By 2080, Minnesota could be like Kansas unless climate action was done

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If major efforts are not made to reduce carbon emissions, the Twin Cities may be a model of Kansas City in 60 years.

That's in line with climate forecasts by Nature Communications, which outlines a new study of some of the changes that big American urban centers might expect by 2080.

It looked at two cases that the climate could have in Quadrages – the weather should be more like Des Moines, Iowa, but in the other case, more severe, d & # 39; It could be like Kansas City.

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But the current rate of such emissions is that the Earth is of course go over The most severe case, according to the research.

It may be a good idea for anyone who loves a warmer weather, since Kansas City is at least 16F warmer in winter than the Cities Limited, but it's 38.5 percent wetter.

It would be more still in Duluth, which is most like Oregon, Ohio (it is a city in Ohio) where 14F winter is warmer and 122.5 percent wetter.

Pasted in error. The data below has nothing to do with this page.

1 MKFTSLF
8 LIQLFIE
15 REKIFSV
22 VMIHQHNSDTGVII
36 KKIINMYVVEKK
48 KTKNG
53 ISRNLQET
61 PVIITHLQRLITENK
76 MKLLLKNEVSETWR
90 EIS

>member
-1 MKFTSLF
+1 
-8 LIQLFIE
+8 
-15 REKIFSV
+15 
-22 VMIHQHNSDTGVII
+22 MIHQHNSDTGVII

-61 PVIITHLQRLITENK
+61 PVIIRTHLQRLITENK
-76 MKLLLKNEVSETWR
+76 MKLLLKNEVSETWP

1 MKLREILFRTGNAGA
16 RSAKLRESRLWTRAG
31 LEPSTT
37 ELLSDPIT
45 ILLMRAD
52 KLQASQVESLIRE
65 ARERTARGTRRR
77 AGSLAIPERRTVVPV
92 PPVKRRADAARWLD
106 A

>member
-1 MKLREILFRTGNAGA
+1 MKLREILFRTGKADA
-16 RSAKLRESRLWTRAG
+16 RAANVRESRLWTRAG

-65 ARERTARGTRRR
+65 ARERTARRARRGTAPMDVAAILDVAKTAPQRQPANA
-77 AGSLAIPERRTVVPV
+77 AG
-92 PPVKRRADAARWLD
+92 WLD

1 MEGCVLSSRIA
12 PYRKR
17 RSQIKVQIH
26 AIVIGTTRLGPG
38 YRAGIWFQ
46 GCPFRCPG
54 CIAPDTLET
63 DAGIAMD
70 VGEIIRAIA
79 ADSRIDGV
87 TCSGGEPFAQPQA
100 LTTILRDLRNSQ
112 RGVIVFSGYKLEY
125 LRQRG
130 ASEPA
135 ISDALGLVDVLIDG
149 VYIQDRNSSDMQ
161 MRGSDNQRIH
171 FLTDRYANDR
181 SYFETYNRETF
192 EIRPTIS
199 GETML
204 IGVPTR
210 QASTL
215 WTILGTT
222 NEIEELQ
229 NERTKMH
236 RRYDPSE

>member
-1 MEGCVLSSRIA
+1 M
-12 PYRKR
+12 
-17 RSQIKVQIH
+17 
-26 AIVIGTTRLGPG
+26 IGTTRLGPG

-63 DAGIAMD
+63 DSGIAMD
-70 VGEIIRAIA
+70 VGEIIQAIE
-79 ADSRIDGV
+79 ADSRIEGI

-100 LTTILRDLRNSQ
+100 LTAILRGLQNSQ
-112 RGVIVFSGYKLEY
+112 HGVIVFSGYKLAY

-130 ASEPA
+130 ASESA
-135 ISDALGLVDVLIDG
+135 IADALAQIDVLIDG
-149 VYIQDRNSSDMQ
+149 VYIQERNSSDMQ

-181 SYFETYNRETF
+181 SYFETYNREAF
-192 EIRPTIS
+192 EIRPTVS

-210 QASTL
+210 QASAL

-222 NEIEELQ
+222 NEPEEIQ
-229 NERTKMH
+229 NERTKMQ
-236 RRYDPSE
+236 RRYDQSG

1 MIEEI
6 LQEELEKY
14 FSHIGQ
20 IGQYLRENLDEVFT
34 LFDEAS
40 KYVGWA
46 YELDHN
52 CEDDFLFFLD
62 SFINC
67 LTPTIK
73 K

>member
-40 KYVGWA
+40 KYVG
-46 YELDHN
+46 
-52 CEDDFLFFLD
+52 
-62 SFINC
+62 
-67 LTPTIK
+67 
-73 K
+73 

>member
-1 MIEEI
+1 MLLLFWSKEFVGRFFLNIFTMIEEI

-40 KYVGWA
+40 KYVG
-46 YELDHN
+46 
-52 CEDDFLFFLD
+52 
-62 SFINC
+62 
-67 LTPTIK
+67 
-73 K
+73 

The study looked at 540 cities to see what they would like about 2080 and put them on an interactive map you can come here.

This is where the Minnesota cities would be included as 60 years if current trends do not change.

Minneapolis-St. Paul: It would be more like it Kansas City, and its 16F winter warmer and 38.5% more moist. Its samples would be 6.5F warmer and 8.9% more moist.

Duluth: It seems close Oregon, Ohio in 2080, with warmer 6.5F samples and 8.9% moisture, and 13.9F warmer and 122.5% wetter in winter.

Mankato: I want to be more Salina, Kansas, where 9.3F summers are warmer and 12.1% drier, and winter 16.1F is warmer and 6.6% more moisture.

St Cloud: More like Lansing, Kansas, with samples of 6.8F would be warmer and 15.2% more moist, and a winter 18.1F would be warmer and 59% more moist.

Rochester: By 2080 it would be like Atchison, Kansas, where 7.4F symbols are warmer and 7.5% more moist, and winter 14.4F is warmer and 24.4% more moist.

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As shown by Los Angeles Times, a significant loss of invasive species, pests and diseases may result in a severe cold loss in winter, and may have a negative impact on food production.


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